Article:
Thursday, December 30, 2010
Disappearances in Pakistan: Lessons learned
Difficult to believe that the New York Times could publish today’s headline with a straight face. “Disappeared with reported ties to Pakistan worries U.S.”
“WASHINGTON — The Obama administration is expressing alarm over reports that thousands of political separatists and captured Taliban insurgents have disappeared into the hands of Pakistan’s police and security forces, and that some may have been tortured or killed.”
According to the Times, many of those who have vanished have nothing to do with the Taliban, but are Baluchis, a restive people in Pakistan long intent on forming an independent state. Equally alarming, the Pakistani authorities are refusing to admit any knowledge about most of the cases.
The matter has become so grave that U.S. military is now actually refusing to train Pakistani military units who have been involved in torturing and killing detainees.
Of course, the U.S. will have nothing to do with such brutal tactics. Of course, the Obama administration is alarmed.
One can imagine the Pakistani officials shaking their heads wonder. One can also wonder how U.S. officials could make their protests without a sickening sense of cynicism and shame.
I mean, c’mon guys---this, is the same U.S.—different President, but same country—that disappeared thousands of suspected Al Qaeda and Taliban militants—some only teenagers—into places like Abu Ghraib, Bagram and Guantanamo or rendered others off to allies for brutal interrogation. And aren’t CIA drones currently blowing apart scores of supposed Taliban and others in Pakistan—and elsewhere—without the inconvenience of arrest, questioning and trial?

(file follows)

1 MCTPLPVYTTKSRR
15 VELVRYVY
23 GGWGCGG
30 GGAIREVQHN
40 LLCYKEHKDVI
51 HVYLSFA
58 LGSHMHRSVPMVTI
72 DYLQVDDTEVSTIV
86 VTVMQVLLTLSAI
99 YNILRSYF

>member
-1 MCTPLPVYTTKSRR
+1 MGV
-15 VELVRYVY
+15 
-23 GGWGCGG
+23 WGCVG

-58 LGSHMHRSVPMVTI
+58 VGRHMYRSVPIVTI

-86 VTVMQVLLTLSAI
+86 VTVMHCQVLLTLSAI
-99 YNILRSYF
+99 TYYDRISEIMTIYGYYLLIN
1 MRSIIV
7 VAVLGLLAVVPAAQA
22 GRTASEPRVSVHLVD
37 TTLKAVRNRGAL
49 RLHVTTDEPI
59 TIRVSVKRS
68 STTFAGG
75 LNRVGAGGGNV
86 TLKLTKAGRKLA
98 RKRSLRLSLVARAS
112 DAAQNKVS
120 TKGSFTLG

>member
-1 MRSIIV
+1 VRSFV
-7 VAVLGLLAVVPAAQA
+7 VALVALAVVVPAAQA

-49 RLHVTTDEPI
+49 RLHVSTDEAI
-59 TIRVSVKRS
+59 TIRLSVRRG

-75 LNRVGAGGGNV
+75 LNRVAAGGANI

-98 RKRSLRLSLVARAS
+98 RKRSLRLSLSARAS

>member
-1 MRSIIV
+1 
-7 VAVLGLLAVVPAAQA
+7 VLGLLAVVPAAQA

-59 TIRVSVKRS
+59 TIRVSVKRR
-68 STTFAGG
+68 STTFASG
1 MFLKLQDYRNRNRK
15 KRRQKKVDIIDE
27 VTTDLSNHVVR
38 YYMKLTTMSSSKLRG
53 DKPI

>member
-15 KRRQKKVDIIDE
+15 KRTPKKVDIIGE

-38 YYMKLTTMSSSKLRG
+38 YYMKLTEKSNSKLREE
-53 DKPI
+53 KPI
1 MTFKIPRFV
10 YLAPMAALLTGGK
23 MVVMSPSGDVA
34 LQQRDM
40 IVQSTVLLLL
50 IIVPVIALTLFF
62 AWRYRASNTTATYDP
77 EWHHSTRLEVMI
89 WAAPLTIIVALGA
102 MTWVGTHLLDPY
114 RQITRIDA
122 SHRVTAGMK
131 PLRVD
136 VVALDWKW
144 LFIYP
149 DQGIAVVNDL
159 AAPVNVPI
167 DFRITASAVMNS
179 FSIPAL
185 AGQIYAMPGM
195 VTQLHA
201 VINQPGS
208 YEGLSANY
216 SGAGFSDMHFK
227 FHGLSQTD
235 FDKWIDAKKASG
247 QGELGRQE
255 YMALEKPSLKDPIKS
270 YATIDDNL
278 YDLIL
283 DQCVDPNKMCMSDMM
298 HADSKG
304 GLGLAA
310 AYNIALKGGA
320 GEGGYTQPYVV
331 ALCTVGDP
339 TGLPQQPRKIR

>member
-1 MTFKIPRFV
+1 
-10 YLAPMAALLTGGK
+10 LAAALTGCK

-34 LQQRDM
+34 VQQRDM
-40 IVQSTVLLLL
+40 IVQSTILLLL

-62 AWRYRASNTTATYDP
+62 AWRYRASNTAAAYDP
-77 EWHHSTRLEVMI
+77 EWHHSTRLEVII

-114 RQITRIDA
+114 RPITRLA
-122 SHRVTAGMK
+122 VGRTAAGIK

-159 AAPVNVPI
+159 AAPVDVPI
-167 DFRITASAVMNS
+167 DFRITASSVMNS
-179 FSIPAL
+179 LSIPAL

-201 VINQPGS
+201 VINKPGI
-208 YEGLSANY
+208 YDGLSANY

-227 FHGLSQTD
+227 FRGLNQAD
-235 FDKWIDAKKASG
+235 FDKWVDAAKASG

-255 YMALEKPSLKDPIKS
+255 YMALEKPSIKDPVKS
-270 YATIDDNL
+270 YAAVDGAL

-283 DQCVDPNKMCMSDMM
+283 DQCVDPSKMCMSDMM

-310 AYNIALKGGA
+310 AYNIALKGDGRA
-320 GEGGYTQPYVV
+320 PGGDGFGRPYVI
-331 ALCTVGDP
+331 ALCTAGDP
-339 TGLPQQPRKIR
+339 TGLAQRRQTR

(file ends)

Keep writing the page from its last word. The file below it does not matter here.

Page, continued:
We could go on and on about all this but we won’t. Surely, someone at the Times will bring it up in an editorial or Op Ed piece in the next one or two days.
[They might even point out another subtler irony: that the restive Baluchis also live in Iran. And that is where, according to investigative reporter Seymour Hersh, under the Bush administration, the CIA began aiding the Baluchis to carry out terrorist attacks in hopes of undermining the regime in Teheran.
Nor that different from the tactics the Pakistini Intelligence Organization, the ISI, are using in supporting some Taliban in Afghanistan—even as they arrest others in Pakistan.]